We must now understand the statement of the sages that,[31] “A good person is shown good dreams, while a bad person is shown bad dreams.”  The sages also stated that “King David never had a good dream in all his days, and Achitophel never had a bad dream in all his days,” which seemingly contradicts the first statement.  The explanation of this is that the first statement is similar to the good and bad of the Torah, which only can distinguish between that which is kosher and that which is not, and separate the good unto itself and the bad unto itself.  The second statement, however, that “King David never had a good dream in all his days,” but only had bad dreams, is because King David was able to clarify all the aspects of good that were in the bad itself, to the point that, literally, every aspect of the bad that could be clarified and converted to good was rectified by him.  Therefore, all that remained in his dreams (which were compared to the dross and excrement of this rectification) was the purely bad which was not able to be rectified at all.  The converse was true of Achitophel who was completely wicked, so that he retained the bad and the expelled the good in the form of his good dreams.

From all of the above we may now understand the verse,[32] “He saves the poor from one who is stronger than him etc.”  The word “He saves – Matzil” (מציל) shares the same letters as “Tzelem – the image” (צלם) of G-d, which refers to the garments of thought, speech and action.  When a person sins he causes a blemish in the image of G-d, as it states,[33] “He made man in the image of G-d etc,” and,[34] “Let us make man in our image.”  However, through repentance from the depth of the heart, the image (Tzelem) becomes the savior (Matzil), which is like the matter of Nega-blemish (נגע) becoming Oneg-pleasure (ענג) or Pesha-sin (פשע) becoming Shefa-bounty (שפע) etc.

The matter of “from one who is stronger than him” has two explanations.  The first is according to the known matter, that the root of bad is actually from a higher source than good in that it is rooted in the world of Tohu-chaos.  Through what is known as the Shvirat HaKelim – shattering of the vessels there was a descent of two hundred and eighty eight sparks which fell and became bad.  This, then, is the explanation of the verse,[35] “She rose while it was still night, and gave food (Teref-טרף) to her household.”  This refers to the ascent of the two hundred and eight eight (Rapach-רפ”ח) sparks, which takes place specifically during the night, which is the time of exile.[36] For during exile the Jewish people are caught in the bonds of the vanities of this world and the pursuit of livelihood, but ultimately they are aroused to repentance and prayer to HaShem, as it states,[37] “Who have I in the heavens but You, and besides You I desire nothing upon earth.”  This then, is why it says “from one who is stronger,” because the bad is stronger since it is rooted in the world of Tohu. This is why the “poor” needs to be saved; because he is poor in the sense that he does not have any vitality (during the time of exile) and needs to be saved by converting the Tzelem-image into a Matzil-savior, as discussed above, which has the capacity to save him from the bad that is stronger than him.  This will suffice those of understanding.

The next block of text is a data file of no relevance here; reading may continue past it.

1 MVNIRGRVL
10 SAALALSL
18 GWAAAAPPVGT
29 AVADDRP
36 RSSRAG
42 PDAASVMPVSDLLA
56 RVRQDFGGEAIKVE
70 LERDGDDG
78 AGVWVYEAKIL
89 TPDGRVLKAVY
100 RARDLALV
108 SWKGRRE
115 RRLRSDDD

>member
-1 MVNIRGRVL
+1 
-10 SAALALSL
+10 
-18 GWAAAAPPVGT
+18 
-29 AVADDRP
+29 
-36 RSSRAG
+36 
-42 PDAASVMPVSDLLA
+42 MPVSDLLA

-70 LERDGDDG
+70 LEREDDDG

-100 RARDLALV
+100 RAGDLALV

The second explanation is as explained above.  That is, through converting bad to good so that sins are converted to merits, this causes an even greater benefit in holiness and a greater strengthening of the vitality to the soul than how it was prior to its descent into this world.  This will suffice those of understanding.


[1] Psalms 35:10

[2] Psalms 126:1

[3] Talmud Bavli, Taanit 23a

[4] Psalms 44:24

[5] Isaiah 38:16

[6] Talmud Bavli, Brachot 55b

[7] Samuel I 25:29

[8] Zachariah 3:3-4

[9] Tanya, Igeret Hakodesh, epistle 5.

[10] Etz Chaim, Shaar 5, Ch. 3

[11] Genesis 2:7

[12] Targum Yerushalmi Genesis 2:7

[13] Talmud Bavli, Brachot 18b

[14] Zohar Emor 105a

[15] Talmud Bavli, Yoma 29a

[16] Ecclesiastes 9:12

[17] Psalms 124:7

[18] Isaiah 38:16

[19] Talmud Bavli, Sukkah 52a

[20] Isaiah 38:16

[21] Yalkut Shimoni, Genesis 1:31 (Remez 16)

[22] Psalms 124:7

[23] This refers to those whose primary preoccupation is the study of Torah.

[24] Talmud Bavli, Rosh HaShanah 35a

[25] Talmud Babli, Brachot 10a

[26] Sefer Yetzirah 2:4

[27] Talmud Bavli, Avoda Zara 17a

[28] Talmud Bavli, Shabbat 56b

[29] Deuteronomy 30:4

[30] Shaar HaTeshuva, Vol. 1

[31] Talmud Bavli, Brachot 55b

[32] Psalms 35:10

[33] Genesis 9:6

[34] Genesis 1:26

[35] Proverbs 31:15

[36] The word Teref-food (טרף) has a numerical value of 289 which is the same numerical value of רפ”ח-288 plus the “kolel” (1).

[37] Psalms 73:25